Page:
Forum for Science, Industry and Business

Sponsored by:     3M 
Search our Site:

 

Using RNA interference to tune gene activity in stem cells

03.02.2003


New method for the study and treatment of disease



The application of RNA interference (RNAi) to the study of mammalian biology and disease has the potential to revolutionize biomedical research and speed the development of novel therapeutic strategies.

A series of studies by Greg Hannon at Cold Spring Harbor Laboratory (CSHL) have revealed a great deal of information about the mechanism of RNAi, as well as how RNAi can be adapted for use in medical research. These and other studies led Science to name discoveries concerning RNAi the "Breakthrough of the Year" for 2002 among all of the sciences.


Now, researchers at CSHL have shown that RNAi can be used to set the level of gene activity in stem cells on "low," "medium," or "high."

The new study indicates that stable suppression of deleterious genes by RNAi--in which adult stem cells are isolated, modified ex vivo, and then re-introduced into the affected individual--might be an effective strategy for treating human disease.

The study, published in the February issue of Nature Genetics, focussed on the role of a tumor suppressor gene called p53 in a mouse model of lymphoma.

In the mouse model, forced expression of the Myc oncogene in B-cells causes the mice to develop B-cell lymphomas by 4 to 6 months of age. The scientists, led by Greg Hannon and his CSHL colleague, Scott Lowe, knew that completely deleting the p53 gene causes lymphomas to develop much sooner, and in a more aggressive, highly-invasive form, than lymphomas that develop when the p53 gene is present.

To test the effect of decreasing p53 to particular levels via RNA interference, the scientists reconstituted the blood cells of mice by first irradiating the animals to destroy their endogenous, bone marrow supply of hematopoietic stem cells, and then injected the mice with a fresh supply of hematopoietic stem cells that had been engineered through RNAi to produce low, medium, or high levels of p53.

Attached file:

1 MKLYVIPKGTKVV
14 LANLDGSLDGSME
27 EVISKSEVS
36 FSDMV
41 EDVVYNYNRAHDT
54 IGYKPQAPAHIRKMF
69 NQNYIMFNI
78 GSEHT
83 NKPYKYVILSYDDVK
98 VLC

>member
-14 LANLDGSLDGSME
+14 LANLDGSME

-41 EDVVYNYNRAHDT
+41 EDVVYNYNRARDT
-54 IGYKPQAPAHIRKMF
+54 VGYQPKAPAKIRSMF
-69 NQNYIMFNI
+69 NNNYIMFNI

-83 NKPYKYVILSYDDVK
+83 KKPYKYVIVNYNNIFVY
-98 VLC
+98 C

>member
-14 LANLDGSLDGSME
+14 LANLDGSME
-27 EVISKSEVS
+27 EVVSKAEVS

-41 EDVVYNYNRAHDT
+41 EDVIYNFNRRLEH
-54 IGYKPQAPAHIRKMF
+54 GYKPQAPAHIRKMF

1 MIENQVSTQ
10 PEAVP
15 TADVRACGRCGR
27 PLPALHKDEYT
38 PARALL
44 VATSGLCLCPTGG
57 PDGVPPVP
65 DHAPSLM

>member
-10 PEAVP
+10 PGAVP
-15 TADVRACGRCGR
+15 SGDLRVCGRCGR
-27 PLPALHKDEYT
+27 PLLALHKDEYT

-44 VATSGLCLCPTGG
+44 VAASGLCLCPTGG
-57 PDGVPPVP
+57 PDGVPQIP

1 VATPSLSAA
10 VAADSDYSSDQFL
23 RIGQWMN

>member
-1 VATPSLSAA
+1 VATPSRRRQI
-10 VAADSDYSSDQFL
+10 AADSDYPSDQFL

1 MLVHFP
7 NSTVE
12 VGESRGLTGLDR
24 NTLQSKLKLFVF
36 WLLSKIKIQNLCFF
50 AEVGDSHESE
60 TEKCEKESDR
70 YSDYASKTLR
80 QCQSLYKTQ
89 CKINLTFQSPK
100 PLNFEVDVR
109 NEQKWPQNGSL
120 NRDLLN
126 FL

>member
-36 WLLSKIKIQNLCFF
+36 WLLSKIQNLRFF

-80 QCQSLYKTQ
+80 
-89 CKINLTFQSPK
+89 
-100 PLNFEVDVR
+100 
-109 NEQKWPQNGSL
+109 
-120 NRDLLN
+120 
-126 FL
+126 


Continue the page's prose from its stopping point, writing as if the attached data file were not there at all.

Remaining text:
The study showed that establishing different levels of p53 in B-cells by RNAi produces distinct forms of lymphoma. Similar to lymphomas that form in the absence of p53, lymphomas that formed in mice with low p53 levels developed rapidly (reaching terminal stage after 66 days, on average), infiltrated lung, liver, and spleen tissues, and showed little apoptosis or "programmed cell death."

In contrast, lymphomas that formed in mice with intermediate p53 levels developed less rapidly (reaching terminal stage after 95 days, on average), did not infiltrate lung, liver, or spleen tissues, and showed high levels of apoptosis. In mice with high B-cell p53 levels, lymphomas did not develop at an accelerated rate, and these mice did not experience decreased survival rates compared to control mice.

The study illustrates the ease with which RNAi "gene knockdowns" can be used to create a full range of mild to severe phenotypes (something that geneticists dream about), as well as the potential of RNAi in developing stem cell-based and other therapeutic strategies.

Along with a recent study by Hannon and his colleagues that demonstrated germline transmission of RNAi, the current study establishes RNAi as a convenient alternative to traditional, laborious, and less flexible homologous recombination-based gene knockout strategies for studying the effects of reduced gene expression in a wide variety of settings.

Peter Sherwood | EurekAlert!
Further information:
http://www.cshl.org/

More articles from Life Sciences:

nachricht New photocatalyst speeds up the conversion of carbon dioxide into chemical resources
29.05.2017 | DGIST (Daegu Gyeongbuk Institute of Science and Technology)

nachricht Copper hydroxide nanoparticles provide protection against toxic oxygen radicals in cigarette smoke